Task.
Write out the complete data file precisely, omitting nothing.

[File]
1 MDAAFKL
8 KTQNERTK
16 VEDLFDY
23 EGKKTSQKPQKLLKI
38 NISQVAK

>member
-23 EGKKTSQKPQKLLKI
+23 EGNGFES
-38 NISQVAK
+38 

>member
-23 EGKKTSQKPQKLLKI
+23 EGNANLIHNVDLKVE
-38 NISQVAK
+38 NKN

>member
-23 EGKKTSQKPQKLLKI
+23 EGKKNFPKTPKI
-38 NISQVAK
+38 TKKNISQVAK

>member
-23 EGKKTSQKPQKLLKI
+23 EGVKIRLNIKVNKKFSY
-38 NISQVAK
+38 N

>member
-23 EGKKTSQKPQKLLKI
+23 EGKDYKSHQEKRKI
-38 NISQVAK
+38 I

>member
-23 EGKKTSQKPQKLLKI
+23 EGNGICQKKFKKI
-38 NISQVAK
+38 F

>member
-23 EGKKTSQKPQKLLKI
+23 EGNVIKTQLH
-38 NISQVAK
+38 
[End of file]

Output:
1 MDAAFKL
8 KTQNERTK
16 VEDLFDY
23 EGKKTSQKPQKLLKI
38 NISQVAK

>member
-23 EGKKTSQKPQKLLKI
+23 EGNGFES
-38 NISQVAK
+38 

>member
-23 EGKKTSQKPQKLLKI
+23 EGNANLIHNVDLKVE
-38 NISQVAK
+38 NKN

>member
-23 EGKKTSQKPQKLLKI
+23 EGKKNFPKTPKI
-38 NISQVAK
+38 TKKNISQVAK

>member
-23 EGKKTSQKPQKLLKI
+23 EGVKIRLNIKVNKKFSY
-38 NISQVAK
+38 N

>member
-23 EGKKTSQKPQKLLKI
+23 EGKDYKSHQEKRKI
-38 NISQVAK
+38 I

>member
-23 EGKKTSQKPQKLLKI
+23 EGNGICQKKFKKI
-38 NISQVAK
+38 F

>member
-23 EGKKTSQKPQKLLKI
+23 EGNVIKTQLH
-38 NISQVAK
+38 